Was Grexit Inevitable?

Includes: EU, GREK
by: David Beckworth

So it appears the Eurozone crisis has finally crossed the rubicon. Greece is going to default on Monday and this likely will put in motion its departure from the currency union. The Eurozone as we know it may soon cease to exist.

Was this breakup inevitable? Many observers would say yes. The Eurozone, after all, is not an optimal currency area and therefore likely to create problems. Martin Feldstein, for example, in 1997 wrote this in Foreign Affairs:

Monnet was mistaken... If EMU does come into existence, as now seems increasingly likely, it will change the political character of Europe in ways that could lead to conflicts in Europe... What are the reasons for such conflicts? In the beginning there would be important disagreements among the EMU member countries about the goals and methods of monetary policy. These would be exacerbated whenever the business cycle raised unemployment in a particular country or group of countries. These economic disagreements could contribute to a more general distrust among the European nations.

This does seem prescient now as the tension between core and periphery countries in general and the Troika and Greece in particular have shown the inherent tension in the currency union. So maybe this path was preordained. Maybe 'Grexit' was inevitable.

Or maybe not. Maybe the Eurozone crisis happened when it did because of colossal policy errors rather than being a necessary outcome of a flawed currency union. I make this argument in a new working paper and contend the policy errors were the ECB's two tightening cycles in 2008 and 2010-2011. These tightening cycles were a huge mistake and arguably what set in motion the Eurozone crisis. They helped precipitate the sovereign debt crisis and gave teeth to the austerity imposed on the periphery.

In early 2008 the Eurozone began contracting, as seen in the first panel of the figure below. The growth of total money spending, a broad indicator of monetary conditions, had started declining even earlier. With monetary conditions beginning to tighten and the economy slowing down most central banks would have cut interest rates. The ECB, however, did nothing and kept its target interest rate pegged at 4 percent. Moreover, as seen in the second panel below, the ECB was signalling a rate increase which further intensified the slowdown. Thus began the first tightening cycle of the ECB in early 2008. Finally, in July 2008 the ECB raised its target interest rate to 4.25 percent and kept it there for three months. This tightening cycle was arguably that shock the triggered the Eurozone crisis.

The second monetary policy tightening cycle began in late 2010 when the ECB began signaling again that it would be raising its policy rate to stem the burgeoning inflation. This too can be seen in the second panel of the figure above. This expectation began stemming total money spending growth in early 2011. The ECB followed through on these expectations by raising its policy rate from 1 percent to 1.25 percent in April and then to 1.50 percent in July where it stayed for four months. This second tightening cycle occurred even though Eurozone was still recovering from the first recession and is arguably the shock the intensified the crisis in 2011.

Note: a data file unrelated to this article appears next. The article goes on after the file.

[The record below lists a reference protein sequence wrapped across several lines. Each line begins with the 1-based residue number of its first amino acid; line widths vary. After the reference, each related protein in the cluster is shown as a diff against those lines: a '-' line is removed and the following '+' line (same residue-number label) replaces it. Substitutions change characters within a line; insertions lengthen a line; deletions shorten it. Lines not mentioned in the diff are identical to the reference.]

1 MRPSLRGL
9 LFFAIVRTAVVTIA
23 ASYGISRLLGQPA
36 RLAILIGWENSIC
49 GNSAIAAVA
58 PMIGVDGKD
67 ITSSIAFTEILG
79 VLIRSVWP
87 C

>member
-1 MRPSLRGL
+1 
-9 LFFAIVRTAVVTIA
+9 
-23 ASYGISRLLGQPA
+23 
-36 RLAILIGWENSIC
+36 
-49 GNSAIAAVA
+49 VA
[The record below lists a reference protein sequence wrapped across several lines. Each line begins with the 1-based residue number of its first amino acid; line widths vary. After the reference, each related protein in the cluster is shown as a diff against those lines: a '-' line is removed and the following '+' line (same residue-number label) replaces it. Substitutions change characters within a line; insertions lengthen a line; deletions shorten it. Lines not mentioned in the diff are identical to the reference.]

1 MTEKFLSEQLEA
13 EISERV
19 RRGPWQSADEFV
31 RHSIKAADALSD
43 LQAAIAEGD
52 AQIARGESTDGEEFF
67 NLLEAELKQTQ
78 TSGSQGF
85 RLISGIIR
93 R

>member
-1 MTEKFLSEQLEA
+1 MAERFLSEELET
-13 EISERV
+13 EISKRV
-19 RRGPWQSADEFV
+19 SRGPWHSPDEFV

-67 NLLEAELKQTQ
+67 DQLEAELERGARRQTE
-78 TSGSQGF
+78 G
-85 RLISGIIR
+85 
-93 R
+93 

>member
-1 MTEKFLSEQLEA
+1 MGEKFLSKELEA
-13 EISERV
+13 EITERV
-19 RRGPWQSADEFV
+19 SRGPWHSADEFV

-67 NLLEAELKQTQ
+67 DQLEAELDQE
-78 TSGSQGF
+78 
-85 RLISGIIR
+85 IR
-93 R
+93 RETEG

As I show in the paper, these tightening cycles preceded the financial panic of late 2008 and sovereign debt problems and appear to have given teeth the austerity programs. How different would the Eurozone look today had the ECB had instead cut rates in 2008 and started its QE program back then? I think the Eurozone would be a lot different. And no, Grexit would not be an inevitable outcome. There would still be problems for the currency union, but they would be problems that could be sorted out in an economy not beset by a depression.

The ECB, in other words, bears a lot of the responsibility for the impending breakup of the Eurozone. Keep that in mind this week as the Grexit comes to fruition.

Update: Some observers question whether ECB monetary policy was really too tight during the crisis. The answer is yes. For evidence, see my paper or this earlier post that shows a tight relationship between Taylor Rule gaps - a measure of the stance of monetary policy - and economic growth in the Eurozone. Some are also reminding me that it was Jean Claude Trichet's ECB that made the mess, not Mario Draghi's ECB. Fair enough.

Other folks are pushing back against the monetary origin view altogether saying this crisis is really a balance of payment crisis or a creditor-debtor crisis. As a proximate cause, yes, but as an ultimate cause, no. To see this, recall that the deflation experienced in the periphery has meant creditor countries like Germany are getting real wealth transfers from the periphery. The ECB could have prevented this outcome had it prevented deflation and the lower-than-expected inflation that followed. Also consider what would have happened had the ECB adopted a price level target. It would have required a temporary period of higher-than-normal 'catch-up' inflation that would have further moderated the imbalance between creditor-debtor countries in the Eurozone.

Country-specific developments with the higher inflation growth would have further reinforced this rebalancing. Prices would first grow faster in the regions with the least excess capacity, the core countries. During this time, goods and services from the periphery countries would then become relatively cheaper. Consequently, even though the exchange rate among the regions would not change, there would be a relative change in their price levels making the periphery countries more competitive.

The Trichet ECB could have done a lot more to prevent the creditor-debtor problems from reaching this tipping point. Instead they behaved like Sadomonetarists, as noted by Paul Krugman. There is more on the creditor-debtor point in the paper.